Original languageEnglish (US)
Pages (from-to)795-800
Number of pages6
JournalNeurology
Volume53
Issue number4
StatePublished - Sep 11 1999

Fingerprint

Apraxias
Substantia Nigra
Basal Ganglia
Pick Disease of the Brain
Progressive Supranuclear Palsy
Creutzfeldt-Jakob Syndrome
Gliosis
Atrophy
Biomedical Research
Autopsy
Pathology

Keywords

  • Asymmetric cortical degeneration syndromes
  • Corticobasal degeneration
  • Neurodegenerative diseases
  • Neuronal achromasia

ASJC Scopus subject areas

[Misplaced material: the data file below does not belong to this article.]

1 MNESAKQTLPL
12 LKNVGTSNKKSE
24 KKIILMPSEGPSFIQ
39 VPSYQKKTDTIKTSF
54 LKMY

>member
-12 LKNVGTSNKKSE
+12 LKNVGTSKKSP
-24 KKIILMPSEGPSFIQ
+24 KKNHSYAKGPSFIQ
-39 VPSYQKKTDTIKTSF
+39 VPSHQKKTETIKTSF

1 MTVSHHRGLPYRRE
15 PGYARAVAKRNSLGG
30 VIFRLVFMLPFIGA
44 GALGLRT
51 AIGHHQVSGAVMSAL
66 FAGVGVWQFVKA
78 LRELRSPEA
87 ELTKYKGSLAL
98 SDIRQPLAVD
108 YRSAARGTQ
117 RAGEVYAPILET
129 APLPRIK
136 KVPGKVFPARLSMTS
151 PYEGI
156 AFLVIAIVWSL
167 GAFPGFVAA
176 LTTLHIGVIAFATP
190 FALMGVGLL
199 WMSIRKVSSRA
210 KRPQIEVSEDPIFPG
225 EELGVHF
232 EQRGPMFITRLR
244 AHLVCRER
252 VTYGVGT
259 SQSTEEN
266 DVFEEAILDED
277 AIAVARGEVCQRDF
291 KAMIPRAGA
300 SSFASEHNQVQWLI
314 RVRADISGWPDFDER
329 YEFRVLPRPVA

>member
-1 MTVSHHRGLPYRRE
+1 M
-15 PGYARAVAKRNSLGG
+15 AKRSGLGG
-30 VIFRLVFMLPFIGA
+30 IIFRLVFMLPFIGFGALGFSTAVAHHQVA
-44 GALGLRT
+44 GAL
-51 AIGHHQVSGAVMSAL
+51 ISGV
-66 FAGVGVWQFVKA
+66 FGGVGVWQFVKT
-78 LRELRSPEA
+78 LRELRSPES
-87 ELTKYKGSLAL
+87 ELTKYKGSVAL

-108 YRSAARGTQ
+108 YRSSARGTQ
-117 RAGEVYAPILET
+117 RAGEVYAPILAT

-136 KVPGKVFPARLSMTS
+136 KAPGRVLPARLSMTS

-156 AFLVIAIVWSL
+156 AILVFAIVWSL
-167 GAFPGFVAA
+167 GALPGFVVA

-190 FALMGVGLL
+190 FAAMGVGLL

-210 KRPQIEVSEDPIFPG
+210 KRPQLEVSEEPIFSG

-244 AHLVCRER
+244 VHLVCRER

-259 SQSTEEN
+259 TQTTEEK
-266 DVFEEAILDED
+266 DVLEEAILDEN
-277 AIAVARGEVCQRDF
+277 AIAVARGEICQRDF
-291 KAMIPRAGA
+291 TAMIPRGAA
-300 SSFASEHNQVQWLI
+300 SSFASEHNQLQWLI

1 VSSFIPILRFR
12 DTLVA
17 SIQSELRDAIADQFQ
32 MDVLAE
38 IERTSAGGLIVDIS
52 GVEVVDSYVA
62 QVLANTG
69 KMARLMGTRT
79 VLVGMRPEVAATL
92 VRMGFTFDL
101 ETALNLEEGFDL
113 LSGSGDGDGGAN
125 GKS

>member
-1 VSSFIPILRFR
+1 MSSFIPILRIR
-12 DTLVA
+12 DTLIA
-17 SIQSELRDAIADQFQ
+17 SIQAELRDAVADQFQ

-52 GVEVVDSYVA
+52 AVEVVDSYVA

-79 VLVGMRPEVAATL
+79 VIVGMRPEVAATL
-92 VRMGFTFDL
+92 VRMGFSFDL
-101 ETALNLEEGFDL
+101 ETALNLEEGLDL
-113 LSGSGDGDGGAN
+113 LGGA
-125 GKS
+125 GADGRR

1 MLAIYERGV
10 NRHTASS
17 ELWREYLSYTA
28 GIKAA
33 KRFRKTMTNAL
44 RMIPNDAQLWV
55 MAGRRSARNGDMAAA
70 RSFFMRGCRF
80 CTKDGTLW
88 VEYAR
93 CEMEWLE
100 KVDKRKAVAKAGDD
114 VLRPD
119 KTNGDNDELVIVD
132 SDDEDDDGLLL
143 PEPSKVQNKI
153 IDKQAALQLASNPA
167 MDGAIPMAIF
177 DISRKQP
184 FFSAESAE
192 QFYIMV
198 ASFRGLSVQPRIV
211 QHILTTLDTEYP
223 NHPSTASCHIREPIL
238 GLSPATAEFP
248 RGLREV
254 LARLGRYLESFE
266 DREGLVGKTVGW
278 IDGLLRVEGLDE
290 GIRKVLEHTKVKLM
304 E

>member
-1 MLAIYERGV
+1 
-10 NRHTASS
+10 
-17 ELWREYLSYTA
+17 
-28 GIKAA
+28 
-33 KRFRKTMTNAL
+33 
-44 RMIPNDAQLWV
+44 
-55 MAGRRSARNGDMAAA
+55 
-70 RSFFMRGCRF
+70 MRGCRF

• Neuroscience(all)

Cite this

Pathologic heterogeneity in clinically diagnosed corticobasal degeneration. / Boeve, Bradley F; Maraganore, D. M.; Parisi, Joseph E; Ahlskog, J. E.; Graff Radford, Neill R; Caselli, Richard John; Dickson, Dennis W; Kokmen, E.; Petersen, Ronald Carl.

In: Neurology, Vol. 53, No. 4, 11.09.1999, p. 795-800.

Research output: Contribution to journalArticle

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title = "Pathologic heterogeneity in clinically diagnosed corticobasal degeneration",